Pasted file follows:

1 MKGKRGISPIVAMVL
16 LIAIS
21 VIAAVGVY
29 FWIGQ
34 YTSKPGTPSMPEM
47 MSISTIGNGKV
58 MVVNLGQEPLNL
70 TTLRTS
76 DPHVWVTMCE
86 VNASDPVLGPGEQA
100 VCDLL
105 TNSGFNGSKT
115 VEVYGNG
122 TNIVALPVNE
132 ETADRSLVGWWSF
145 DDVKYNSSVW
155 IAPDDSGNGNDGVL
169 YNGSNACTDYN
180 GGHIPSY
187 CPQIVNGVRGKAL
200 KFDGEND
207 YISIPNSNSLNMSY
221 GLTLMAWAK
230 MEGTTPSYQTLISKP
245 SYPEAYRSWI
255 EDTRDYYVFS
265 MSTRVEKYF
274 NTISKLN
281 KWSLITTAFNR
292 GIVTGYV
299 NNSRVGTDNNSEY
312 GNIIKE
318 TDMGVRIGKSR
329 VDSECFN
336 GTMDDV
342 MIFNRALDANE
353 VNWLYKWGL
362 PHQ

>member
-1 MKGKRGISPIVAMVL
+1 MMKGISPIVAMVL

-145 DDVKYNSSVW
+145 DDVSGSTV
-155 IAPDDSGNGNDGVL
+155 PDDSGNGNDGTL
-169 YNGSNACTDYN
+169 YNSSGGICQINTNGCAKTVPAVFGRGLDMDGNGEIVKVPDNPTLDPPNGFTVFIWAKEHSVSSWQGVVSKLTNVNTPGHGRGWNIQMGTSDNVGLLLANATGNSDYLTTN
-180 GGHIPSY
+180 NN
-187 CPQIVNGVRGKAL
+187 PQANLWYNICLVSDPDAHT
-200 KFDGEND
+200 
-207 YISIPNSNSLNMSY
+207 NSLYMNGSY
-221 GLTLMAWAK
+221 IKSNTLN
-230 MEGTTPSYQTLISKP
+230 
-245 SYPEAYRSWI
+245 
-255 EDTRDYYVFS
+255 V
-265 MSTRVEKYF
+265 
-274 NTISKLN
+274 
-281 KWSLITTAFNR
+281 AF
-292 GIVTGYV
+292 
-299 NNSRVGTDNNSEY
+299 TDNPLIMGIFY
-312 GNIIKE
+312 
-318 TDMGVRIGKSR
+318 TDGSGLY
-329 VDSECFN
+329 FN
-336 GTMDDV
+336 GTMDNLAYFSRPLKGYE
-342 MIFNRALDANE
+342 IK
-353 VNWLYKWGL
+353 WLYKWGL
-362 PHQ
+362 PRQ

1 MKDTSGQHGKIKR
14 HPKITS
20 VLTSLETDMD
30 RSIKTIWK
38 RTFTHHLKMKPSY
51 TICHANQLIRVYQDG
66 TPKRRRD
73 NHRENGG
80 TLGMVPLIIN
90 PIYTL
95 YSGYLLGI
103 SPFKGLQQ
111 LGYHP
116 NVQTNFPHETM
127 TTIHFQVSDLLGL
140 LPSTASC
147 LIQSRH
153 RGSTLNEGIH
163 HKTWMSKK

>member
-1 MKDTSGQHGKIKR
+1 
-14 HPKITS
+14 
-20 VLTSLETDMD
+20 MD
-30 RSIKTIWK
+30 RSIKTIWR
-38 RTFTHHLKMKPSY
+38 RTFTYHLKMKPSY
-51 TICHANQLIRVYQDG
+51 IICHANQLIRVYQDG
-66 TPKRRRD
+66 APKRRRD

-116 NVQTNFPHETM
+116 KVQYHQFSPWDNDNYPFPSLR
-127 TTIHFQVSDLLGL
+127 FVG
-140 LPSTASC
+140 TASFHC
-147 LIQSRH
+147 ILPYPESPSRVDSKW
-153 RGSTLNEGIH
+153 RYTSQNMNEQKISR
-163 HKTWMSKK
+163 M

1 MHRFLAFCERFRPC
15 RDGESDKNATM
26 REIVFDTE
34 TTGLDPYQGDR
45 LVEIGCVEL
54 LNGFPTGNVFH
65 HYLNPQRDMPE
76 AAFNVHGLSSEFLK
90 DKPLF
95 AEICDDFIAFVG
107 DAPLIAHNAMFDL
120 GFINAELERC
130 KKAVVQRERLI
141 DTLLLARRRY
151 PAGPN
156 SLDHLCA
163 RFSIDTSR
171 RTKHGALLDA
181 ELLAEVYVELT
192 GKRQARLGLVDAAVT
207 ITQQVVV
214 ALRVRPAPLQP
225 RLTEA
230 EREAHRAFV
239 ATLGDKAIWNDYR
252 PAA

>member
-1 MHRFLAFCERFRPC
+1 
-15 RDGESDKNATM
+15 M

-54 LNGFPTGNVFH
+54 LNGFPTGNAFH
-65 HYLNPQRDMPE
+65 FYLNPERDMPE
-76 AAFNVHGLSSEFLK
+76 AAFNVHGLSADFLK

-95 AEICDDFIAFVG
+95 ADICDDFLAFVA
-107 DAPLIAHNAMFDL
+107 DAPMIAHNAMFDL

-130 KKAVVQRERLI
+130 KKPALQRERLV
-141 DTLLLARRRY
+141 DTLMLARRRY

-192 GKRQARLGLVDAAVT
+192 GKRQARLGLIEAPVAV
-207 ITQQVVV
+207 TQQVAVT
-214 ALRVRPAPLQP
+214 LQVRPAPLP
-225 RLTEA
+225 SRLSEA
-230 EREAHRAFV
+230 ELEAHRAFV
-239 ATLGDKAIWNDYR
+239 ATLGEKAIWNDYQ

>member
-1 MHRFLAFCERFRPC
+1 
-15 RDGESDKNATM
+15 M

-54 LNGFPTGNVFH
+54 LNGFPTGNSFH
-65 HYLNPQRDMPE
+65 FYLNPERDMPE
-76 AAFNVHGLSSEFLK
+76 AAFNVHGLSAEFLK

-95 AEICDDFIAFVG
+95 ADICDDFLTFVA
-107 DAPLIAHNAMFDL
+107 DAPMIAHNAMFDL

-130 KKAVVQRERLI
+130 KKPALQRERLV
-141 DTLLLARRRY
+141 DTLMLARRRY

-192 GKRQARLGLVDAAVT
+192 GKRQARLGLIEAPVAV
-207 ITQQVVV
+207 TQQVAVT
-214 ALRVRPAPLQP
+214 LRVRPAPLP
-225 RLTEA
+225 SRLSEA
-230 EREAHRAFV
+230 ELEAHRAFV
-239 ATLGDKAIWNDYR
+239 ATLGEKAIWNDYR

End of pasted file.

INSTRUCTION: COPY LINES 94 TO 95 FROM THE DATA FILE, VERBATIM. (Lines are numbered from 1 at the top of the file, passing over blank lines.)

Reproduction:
66 TPKRRRD
73 NHRENGG